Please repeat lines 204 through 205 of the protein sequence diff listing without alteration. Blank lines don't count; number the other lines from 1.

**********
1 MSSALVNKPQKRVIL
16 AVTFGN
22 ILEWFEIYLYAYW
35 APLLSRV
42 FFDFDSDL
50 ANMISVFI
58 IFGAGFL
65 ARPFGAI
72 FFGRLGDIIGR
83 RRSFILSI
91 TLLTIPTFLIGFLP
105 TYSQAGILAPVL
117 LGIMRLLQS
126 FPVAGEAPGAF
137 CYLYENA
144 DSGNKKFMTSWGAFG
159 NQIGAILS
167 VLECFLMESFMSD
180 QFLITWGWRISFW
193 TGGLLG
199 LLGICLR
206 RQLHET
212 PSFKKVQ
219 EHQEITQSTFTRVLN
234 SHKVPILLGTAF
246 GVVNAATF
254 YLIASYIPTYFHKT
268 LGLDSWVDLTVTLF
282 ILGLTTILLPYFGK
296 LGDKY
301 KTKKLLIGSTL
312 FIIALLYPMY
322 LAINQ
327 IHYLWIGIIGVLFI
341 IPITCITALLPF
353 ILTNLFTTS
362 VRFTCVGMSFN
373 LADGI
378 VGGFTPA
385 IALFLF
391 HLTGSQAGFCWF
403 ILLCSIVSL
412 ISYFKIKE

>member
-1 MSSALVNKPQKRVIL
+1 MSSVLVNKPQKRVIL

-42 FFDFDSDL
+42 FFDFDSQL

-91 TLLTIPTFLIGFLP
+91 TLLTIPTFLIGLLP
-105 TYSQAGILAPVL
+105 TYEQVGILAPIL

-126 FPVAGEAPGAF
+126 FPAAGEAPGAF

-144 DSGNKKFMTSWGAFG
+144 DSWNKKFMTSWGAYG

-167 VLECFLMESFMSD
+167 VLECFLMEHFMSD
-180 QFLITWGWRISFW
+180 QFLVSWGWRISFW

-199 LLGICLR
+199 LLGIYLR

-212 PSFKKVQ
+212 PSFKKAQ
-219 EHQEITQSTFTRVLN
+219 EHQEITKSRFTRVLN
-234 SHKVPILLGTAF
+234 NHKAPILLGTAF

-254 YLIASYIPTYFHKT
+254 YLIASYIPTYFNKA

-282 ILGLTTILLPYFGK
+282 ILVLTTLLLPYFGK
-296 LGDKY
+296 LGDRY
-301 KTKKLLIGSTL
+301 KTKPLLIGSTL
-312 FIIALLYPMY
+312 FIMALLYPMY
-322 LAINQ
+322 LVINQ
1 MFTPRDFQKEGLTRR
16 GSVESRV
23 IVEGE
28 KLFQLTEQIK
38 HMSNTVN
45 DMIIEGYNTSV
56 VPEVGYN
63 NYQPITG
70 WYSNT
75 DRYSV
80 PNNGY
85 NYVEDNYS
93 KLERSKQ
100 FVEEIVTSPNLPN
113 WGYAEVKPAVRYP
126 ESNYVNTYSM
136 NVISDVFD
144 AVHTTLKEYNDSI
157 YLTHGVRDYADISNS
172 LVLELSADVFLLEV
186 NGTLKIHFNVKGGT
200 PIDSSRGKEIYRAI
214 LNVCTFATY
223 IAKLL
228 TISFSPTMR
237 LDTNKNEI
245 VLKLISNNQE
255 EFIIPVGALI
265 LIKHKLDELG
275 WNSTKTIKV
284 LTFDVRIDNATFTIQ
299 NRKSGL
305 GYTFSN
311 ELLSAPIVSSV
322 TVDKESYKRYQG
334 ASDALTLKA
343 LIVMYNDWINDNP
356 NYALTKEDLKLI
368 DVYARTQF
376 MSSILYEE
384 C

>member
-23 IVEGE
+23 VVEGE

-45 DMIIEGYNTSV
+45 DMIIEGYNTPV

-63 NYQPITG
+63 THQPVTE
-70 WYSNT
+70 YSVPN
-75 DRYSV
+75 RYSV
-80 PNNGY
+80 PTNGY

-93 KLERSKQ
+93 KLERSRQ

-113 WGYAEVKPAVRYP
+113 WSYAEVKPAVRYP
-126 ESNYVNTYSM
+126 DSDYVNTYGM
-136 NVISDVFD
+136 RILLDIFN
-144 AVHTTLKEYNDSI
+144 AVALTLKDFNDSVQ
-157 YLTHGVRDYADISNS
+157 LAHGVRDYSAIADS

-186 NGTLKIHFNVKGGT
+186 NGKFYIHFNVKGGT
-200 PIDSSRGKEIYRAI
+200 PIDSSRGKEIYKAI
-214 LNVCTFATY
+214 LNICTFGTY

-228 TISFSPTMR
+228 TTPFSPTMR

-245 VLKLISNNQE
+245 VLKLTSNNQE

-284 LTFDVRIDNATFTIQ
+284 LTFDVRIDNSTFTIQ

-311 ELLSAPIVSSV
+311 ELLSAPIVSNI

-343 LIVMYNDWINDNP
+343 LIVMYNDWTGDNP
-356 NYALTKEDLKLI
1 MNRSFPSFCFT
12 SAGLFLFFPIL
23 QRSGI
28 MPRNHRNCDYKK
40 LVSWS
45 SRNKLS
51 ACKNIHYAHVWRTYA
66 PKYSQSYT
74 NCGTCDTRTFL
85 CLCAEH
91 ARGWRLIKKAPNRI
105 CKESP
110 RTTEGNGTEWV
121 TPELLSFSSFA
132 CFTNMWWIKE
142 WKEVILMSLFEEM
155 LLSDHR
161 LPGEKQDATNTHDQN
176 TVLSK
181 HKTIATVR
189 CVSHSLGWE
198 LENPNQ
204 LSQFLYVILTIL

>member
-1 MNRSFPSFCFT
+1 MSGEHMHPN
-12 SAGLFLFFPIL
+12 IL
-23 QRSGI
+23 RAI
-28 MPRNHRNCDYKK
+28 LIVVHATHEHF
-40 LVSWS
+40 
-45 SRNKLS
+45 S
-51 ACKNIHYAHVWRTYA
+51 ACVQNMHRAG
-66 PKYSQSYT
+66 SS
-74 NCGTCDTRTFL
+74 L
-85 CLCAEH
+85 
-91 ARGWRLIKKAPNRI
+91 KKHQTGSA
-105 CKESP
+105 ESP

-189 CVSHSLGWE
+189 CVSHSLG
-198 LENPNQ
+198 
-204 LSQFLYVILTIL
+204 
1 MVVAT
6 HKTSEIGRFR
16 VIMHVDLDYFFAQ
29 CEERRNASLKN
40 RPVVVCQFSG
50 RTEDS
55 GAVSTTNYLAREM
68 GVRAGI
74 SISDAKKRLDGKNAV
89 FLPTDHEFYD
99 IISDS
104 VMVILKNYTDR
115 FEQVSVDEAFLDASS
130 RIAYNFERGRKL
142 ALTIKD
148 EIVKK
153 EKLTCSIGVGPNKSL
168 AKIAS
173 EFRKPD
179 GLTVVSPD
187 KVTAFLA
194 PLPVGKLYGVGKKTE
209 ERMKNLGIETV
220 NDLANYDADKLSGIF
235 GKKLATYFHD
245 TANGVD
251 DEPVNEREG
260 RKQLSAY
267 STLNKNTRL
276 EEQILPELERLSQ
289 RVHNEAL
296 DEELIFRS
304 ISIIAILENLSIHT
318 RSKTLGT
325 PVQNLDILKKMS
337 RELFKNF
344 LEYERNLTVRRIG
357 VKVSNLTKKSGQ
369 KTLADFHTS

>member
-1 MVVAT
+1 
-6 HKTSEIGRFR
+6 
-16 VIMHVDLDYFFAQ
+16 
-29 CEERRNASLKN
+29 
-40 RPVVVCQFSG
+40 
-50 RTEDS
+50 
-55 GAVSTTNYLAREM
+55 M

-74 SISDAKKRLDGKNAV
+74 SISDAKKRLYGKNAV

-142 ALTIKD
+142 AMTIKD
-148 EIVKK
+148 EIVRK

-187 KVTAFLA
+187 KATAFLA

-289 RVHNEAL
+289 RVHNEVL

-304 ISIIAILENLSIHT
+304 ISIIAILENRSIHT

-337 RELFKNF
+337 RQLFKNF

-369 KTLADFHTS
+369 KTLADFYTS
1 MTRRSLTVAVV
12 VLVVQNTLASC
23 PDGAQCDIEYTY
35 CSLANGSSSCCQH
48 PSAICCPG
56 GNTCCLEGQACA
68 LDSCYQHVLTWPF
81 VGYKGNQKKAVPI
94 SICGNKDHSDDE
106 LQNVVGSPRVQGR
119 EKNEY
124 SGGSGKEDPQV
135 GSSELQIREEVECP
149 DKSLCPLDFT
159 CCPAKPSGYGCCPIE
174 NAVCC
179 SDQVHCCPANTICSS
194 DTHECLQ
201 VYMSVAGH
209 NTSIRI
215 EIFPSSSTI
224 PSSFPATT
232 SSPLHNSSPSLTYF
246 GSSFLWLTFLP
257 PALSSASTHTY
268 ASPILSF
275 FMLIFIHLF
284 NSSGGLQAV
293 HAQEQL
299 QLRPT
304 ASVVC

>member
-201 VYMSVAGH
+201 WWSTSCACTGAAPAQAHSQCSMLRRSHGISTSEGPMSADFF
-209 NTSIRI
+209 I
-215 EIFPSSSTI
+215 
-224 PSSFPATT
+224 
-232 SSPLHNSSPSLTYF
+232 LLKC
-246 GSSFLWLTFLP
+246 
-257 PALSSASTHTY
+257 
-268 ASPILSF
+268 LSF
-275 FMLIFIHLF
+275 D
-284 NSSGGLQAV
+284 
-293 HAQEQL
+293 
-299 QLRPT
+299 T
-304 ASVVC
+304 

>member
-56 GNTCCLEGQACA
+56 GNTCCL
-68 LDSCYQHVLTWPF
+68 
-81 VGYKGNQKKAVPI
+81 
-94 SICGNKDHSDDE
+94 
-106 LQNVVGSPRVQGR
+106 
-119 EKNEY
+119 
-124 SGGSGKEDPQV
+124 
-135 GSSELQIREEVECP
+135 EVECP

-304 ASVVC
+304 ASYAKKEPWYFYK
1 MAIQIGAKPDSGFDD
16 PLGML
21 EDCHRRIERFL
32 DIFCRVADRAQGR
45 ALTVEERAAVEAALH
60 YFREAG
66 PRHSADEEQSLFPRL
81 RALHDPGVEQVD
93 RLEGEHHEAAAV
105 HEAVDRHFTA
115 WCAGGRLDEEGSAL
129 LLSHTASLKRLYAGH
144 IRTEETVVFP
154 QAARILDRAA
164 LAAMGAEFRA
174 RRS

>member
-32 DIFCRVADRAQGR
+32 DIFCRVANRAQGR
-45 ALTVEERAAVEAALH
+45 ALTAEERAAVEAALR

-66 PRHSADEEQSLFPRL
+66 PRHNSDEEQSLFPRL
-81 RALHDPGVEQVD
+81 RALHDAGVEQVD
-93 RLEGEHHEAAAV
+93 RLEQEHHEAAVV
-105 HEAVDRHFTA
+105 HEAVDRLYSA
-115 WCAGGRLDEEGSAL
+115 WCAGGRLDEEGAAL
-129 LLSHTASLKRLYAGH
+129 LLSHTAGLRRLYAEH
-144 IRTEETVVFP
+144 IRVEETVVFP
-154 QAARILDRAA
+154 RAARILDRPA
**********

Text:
-74 NCGTCDTRTFL
+74 L